Aside from the importance of open dialogue, shouldn’t we also address the flawed time recording system that dominates work patterns? Jodie sees a direct nexus between the billable hour and the impact on mental health: “From a mental health perspective, what I would really like to see is firms looking at different ways of targeting staff to move away from billable hours. I think the billable hour is a really toxic way to work. It basically encourages people to work ridiculously long hours which is not sustainable in the long term.”
It would be wrong to say that nothing is changing. So many people share their stories and inspire others to open-up and do the same. We now also have platforms that allow us to have more of a voice.
We are talking about creativity, vulnerability, self-expression, and many other concepts that have, historically, been alien to the profession. There is a collective sense that if we can change the perception of lawyers by enabling them to be “themselves”, then we will move away from stereotypes, external (and internal) pressures, and dispel the heavy expectation on lawyers to be polished and professional from every angle.
Organisations like LawCare can make a big difference, and not just from a research perspective, but also in the support that they offer. As a LawCare champion, Jodie feels that “the work that they're doing is something that's really positive to follow because it's needed, and more and more firms will get on board with it.”
Ultimately, there is only so much that organisations like LawCare can achieve if the culture remains the same. The change must come from within. Mindsets need to change, and businesses need to embrace the shift towards a more human-focused, agile way of working. At a basic level, we need to see more trust and less focus on objectives and hitting targets.
“The smarter organizations are realizing that people are talented… People are driven. If we trust them and give them the right tools, they will do what needs to be done in the best way possible. They will find the best routes to results. And so, they probably won't need to work weekends and they will figure out what hours work best for them... It’s almost like we're talking about the old way and the new way.” Jindy
Setting realistic expectations, of ourselves and others, go along way in helping to alleviate stress and anxiety. We have all had a lot to deal with over the past 12 months, but we also have an opportunity to ensure we retain the sense of intimacy and connection that has been fostered, with the blurred lines between work and domesticity.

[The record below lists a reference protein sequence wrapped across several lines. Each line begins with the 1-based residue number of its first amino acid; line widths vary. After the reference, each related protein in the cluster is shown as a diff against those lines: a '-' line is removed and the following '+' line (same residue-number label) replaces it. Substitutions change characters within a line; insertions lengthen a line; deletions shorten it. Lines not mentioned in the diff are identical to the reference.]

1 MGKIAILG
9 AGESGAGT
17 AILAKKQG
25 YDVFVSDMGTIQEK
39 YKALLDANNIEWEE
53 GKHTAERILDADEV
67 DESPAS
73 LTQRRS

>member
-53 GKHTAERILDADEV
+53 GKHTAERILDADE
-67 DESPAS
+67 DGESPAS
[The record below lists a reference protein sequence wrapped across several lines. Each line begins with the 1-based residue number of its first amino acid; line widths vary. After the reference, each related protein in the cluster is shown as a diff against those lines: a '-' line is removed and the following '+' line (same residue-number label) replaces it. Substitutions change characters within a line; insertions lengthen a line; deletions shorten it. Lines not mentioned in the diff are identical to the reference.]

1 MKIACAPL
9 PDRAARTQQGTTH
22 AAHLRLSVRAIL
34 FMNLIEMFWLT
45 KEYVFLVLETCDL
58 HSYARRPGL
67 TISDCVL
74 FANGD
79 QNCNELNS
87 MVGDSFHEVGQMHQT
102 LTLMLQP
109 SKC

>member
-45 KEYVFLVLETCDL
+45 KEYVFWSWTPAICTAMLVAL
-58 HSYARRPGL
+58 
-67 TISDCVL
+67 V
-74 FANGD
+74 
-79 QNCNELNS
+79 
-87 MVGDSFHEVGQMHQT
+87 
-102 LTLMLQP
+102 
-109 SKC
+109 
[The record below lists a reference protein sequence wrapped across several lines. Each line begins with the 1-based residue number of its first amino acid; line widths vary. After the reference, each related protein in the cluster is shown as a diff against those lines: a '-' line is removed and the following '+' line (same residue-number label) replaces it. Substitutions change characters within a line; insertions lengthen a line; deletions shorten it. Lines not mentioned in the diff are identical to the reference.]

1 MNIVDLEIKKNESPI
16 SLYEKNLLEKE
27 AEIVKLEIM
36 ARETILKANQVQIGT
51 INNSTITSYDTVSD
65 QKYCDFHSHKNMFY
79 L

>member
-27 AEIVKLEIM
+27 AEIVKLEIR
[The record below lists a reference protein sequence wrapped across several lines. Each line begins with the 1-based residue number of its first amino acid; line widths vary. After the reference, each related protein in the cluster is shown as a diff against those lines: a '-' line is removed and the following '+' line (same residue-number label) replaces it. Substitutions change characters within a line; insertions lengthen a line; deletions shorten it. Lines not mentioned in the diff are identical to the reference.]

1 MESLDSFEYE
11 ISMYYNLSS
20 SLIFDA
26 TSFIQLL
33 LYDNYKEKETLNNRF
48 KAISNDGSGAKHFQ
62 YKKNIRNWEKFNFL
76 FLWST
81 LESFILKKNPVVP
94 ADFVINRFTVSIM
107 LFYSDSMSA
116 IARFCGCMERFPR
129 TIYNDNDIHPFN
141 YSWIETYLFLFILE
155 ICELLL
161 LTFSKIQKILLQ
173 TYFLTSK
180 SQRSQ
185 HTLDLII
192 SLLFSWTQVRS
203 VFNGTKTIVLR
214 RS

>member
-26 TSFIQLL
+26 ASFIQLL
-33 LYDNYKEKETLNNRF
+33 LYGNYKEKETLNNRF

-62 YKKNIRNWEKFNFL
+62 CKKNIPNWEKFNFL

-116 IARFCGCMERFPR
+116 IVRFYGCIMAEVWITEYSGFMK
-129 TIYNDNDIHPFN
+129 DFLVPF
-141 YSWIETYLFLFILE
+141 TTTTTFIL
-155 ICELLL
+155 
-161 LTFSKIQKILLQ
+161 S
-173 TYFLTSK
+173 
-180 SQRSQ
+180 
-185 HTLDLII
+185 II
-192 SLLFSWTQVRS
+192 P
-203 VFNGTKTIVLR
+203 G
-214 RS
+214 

As Sam points out, it’s often the simple things that make people feel valued, “You know, some firms are giving people extra days holiday a year to deal with things that are coming up in their lives. And I think those kinds of initiatives and those kinds of things that are being done are really helpful because, at the end of the day, it's all about people and trying to make sure people are cared for at a time when they may well be struggling. So, I think maybe another thing is having realistic expectations of ourselves and of other people.”
We are living through a digital revolution. That is an inescapable truth. Within that, we need to find ways to retain autonomy and utilise tech to our advantage. Technology should be about removing frictions and the world of legal is no exception. As Sahar succinctly highlights, “There's got to be a way for the technology that we're using to service the work that we're required to do to assist our clients, to add value to people.”
Repetitive tasks can be stressful, mainly because we are always busy, and we recognise that our time could be better spent on more complex work. That sense of frustration alone can elevate anxiety levels. If we can automate at the right points in our workflow, we are alleviating some of that stress. This is something Jodie has focused on at Thrive, “I think that technology can help... I know one of the things that we've really worked on at Thrive is automating our processes… And actually, as a lawyer, you would want to be doing more of the complex stuff than the basic, admin reminder type things… but also support the firm from a profitability perspective.”
However, awareness is key, otherwise tech can augment anxiety, particularly as we are all so reliant on on-screen time. “I do think if you are doing this kind of thing, seven-eight hours a day, it's going to take its toll on you because you have to sit here…And if you're always on if you're on the screen the whole time, that's really tiring right?” Sam
This is one of my favourite quotes(from Claire E. Parsons) on where tech should slot into our professional lives; a simple philosophy we should all live by: “Ideally, your technology should free up your time, or lead you to be able to have a more cohesive team, because when we are with people and when we are working co-operatively with others, we are happy.”
Often, the simplest statements are the most powerful, and this one really resonates. If we are going to stop this silent epidemic, we need to come together as a legal collective and pool our knowledge, resources, and energy. We will all be happier as a result.